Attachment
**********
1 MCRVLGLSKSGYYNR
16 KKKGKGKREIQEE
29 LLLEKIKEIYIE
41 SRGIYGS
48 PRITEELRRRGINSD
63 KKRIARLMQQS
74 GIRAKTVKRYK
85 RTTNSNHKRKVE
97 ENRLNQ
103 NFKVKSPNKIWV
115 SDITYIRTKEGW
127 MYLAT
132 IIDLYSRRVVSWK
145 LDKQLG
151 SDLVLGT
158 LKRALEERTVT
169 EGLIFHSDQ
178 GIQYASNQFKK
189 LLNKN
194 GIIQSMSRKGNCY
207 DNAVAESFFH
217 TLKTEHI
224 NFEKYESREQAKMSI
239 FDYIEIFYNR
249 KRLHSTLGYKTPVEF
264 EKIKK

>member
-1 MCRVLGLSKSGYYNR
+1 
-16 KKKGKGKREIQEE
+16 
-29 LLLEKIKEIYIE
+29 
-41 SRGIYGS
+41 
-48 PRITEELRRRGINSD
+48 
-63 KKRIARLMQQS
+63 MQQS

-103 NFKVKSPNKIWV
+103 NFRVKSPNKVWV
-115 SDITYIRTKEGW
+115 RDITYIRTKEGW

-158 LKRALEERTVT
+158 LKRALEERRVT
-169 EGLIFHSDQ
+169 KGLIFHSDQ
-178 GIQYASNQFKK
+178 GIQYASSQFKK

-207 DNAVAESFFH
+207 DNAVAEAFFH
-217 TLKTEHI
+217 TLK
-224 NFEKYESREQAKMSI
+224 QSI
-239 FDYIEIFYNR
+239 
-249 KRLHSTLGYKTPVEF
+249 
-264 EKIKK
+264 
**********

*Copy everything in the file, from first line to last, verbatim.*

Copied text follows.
1 MCRVLGLSKSGYYNR
16 KKKGKGKREIQEE
29 LLLEKIKEIYIE
41 SRGIYGS
48 PRITEELRRRGINSD
63 KKRIARLMQQS
74 GIRAKTVKRYK
85 RTTNSNHKRKVE
97 ENRLNQ
103 NFKVKSPNKIWV
115 SDITYIRTKEGW
127 MYLAT
132 IIDLYSRRVVSWK
145 LDKQLG
151 SDLVLGT
158 LKRALEERTVT
169 EGLIFHSDQ
178 GIQYASNQFKK
189 LLNKN
194 GIIQSMSRKGNCY
207 DNAVAESFFH
217 TLKTEHI
224 NFEKYESREQAKMSI
239 FDYIEIFYNR
249 KRLHSTLGYKTPVEF
264 EKIKK

>member
-1 MCRVLGLSKSGYYNR
+1 
-16 KKKGKGKREIQEE
+16 
-29 LLLEKIKEIYIE
+29 
-41 SRGIYGS
+41 
-48 PRITEELRRRGINSD
+48 
-63 KKRIARLMQQS
+63 MQQS

-103 NFKVKSPNKIWV
+103 NFRVKSPNKVWV
-115 SDITYIRTKEGW
+115 RDITYIRTKEGW

-158 LKRALEERTVT
+158 LKRALEERRVT
-169 EGLIFHSDQ
+169 KGLIFHSDQ
-178 GIQYASNQFKK
+178 GIQYASSQFKK

-207 DNAVAESFFH
+207 DNAVAEAFFH
-217 TLKTEHI
+217 TLK
-224 NFEKYESREQAKMSI
+224 QSI
-239 FDYIEIFYNR
+239 
-249 KRLHSTLGYKTPVEF
+249 
-264 EKIKK
+264 